Summary: 1) Break the Cycle of Retribution, 2) Start a New Cycle of Love. "What goes around comes around" is not the final answer. Love graciously as God loves.

Getting Life Right: RE-CYCLING RELATIONSHIPS—Matthew 5:38-48

Most relationships follow a simple rule: “What goes around comes around.” If interactions between people are going in a positive direction, the relationship thrives, with reciprocal affirmation, encouragement, cooperation, and kindness. If interactions between people are going in a negative direction, the relationship might take a downward spiral into pain, antagonism, and mutual destruction.

You might be experiencing something like that at work, or among your relatives. It might even be going on at your house. A positive cycle builds on good vibes, but a downward spiral can be hard to interrupt.


(You might be able to think of a specific relationship—maybe someone you are close to, or a less intense working relationship, or occasional interactions with your neighbor. There might be a big problem, or small issues that come up on occasion.)

What does Jesus say about re-cycling relationships?

Read Matthew 5:38-48.


You reach out to me, so I reach out to you. I do you a favor, so you do me a favor. You are inconsiderate, and I get upset and make you feel bad.

Jesus referred to that payback cycle, saying, “You have heard that it was said, ‘Eye for eye, and tooth for tooth.’” That was a common legal principle in the ancient world, appearing in Hammurabi’s Code in Babylon more than 1800 years before Jesus. It was also found in the OT, in passages such as Leviticus 24:17-22, “Anyone who takes the life of a human being is to be put to death. Anyone who takes the life of someone’s animal must make restitution—life for life. Anyone who injures their neighbor is to be injured in the same manner: fracture for fracture, eye for eye, tooth for tooth. The one who has inflicted the injury must suffer the same injury. Whoever kills an animal must make restitution, but whoever kills a human being is to be put to death. You are to have the same law for the foreigner and the native-born. I am the LORD your God.”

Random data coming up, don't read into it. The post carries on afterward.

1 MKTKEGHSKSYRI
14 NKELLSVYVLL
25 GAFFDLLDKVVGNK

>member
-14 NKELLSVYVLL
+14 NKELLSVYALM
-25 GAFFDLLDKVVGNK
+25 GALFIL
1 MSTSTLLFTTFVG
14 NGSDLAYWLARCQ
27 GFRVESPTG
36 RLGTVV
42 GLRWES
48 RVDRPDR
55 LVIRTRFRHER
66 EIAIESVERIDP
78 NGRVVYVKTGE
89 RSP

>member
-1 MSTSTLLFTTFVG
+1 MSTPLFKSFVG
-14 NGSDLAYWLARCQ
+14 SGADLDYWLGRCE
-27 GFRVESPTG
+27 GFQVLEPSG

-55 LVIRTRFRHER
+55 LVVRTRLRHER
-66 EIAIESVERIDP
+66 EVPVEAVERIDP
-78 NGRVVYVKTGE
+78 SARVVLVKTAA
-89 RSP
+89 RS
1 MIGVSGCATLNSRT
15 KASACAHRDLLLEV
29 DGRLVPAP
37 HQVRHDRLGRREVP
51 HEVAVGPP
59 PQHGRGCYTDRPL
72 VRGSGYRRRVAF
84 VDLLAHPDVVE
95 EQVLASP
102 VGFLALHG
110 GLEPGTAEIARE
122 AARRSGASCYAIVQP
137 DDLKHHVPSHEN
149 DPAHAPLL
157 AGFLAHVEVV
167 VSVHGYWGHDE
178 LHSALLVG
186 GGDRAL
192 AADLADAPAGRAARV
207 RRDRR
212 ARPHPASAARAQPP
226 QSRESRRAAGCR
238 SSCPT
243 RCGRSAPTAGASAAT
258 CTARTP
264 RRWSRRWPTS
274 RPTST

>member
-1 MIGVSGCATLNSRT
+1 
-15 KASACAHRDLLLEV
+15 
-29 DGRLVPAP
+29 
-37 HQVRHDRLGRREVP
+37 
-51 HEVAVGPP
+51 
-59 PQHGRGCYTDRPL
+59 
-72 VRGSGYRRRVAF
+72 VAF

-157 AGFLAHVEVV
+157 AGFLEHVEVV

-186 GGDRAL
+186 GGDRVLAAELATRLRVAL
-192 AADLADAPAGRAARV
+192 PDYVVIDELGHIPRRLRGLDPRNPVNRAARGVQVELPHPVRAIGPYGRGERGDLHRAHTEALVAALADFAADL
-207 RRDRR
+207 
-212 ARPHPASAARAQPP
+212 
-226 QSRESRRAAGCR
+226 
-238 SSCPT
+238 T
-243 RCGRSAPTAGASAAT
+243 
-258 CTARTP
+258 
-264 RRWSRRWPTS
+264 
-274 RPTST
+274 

That may sound vindictive, even barbaric, but it was actually a step forward. The punishment was to fit the crime, and justice should apply to all, even foreigners. Retaliation was not allowed to escalate, as it sometimes does when people feud. Even today, we hear on the news about people being killed to avenge a failed drug deal or a lost girlfriend.

Yet payback doesn’t really solve any problems. What is the benefit of having two guys running around with only one eye? Or what is the benefit of a husband and wife both hurting, because of cruel words they said to each other?

Payback destroys close relationships. He has to work late and doesn’t think to call, so she is upset and angrily steers him toward the microwave. The next night she faces a crisis with the kids, and dinner is late again. His comment about that is met with, “You don’t even know what our kids are doing most of the time.” He feels attacked, and criticizes how she handles them. They begin to constantly bicker about who should be cooking dinner or helping with homework. They argue about who does more work around the house, and they retreat to their phones and headphones.

Payback doesn’t work for people we care about.

But what about people who aren’t close? What about people we are forced to deal with—people at work, neighbors, or people we do business with. Some of them are downright nasty!

Jesus has something to say about how to handle an EVIL person: Matthew 5:39, “But I tell you, do not resist an evil person.”

Really, Jesus? We can’t let an evil person win! Proverbs 25:26 says, “Like a muddied spring or a polluted well are the righteous who give way to the wicked.” Isn’t it our obligation to stand against unfairness, abuse, or bullying? Are you telling us, Jesus, that we should tolerate fraud, racism, or evil tyrants?

Earlier in chapter 5, Jesus told his disciples that he did not come to abolish the OT, but to fulfill it. Isaiah 1:17 says, “Learn to do right; seek justice. Defend the oppressed. Take up the cause of the fatherless; plead the case of the widow.” Jesus is not contradicting what Isaiah said about upholding justice for all.

Jesus himself cleared the temple courts of unscrupulous merchants with a whip made out of cords. He took on the Pharisees, calling them “hypocrites…a brood of vipers…whitewashed tombs.” He risked his life to heal a woman on the Sabbath, and he stood up for tax collectors, prostitutes, and lepers.

People in authority wield power to protect others and preserve justice. Paul talked about the role of government officials as agents of God’s justice:

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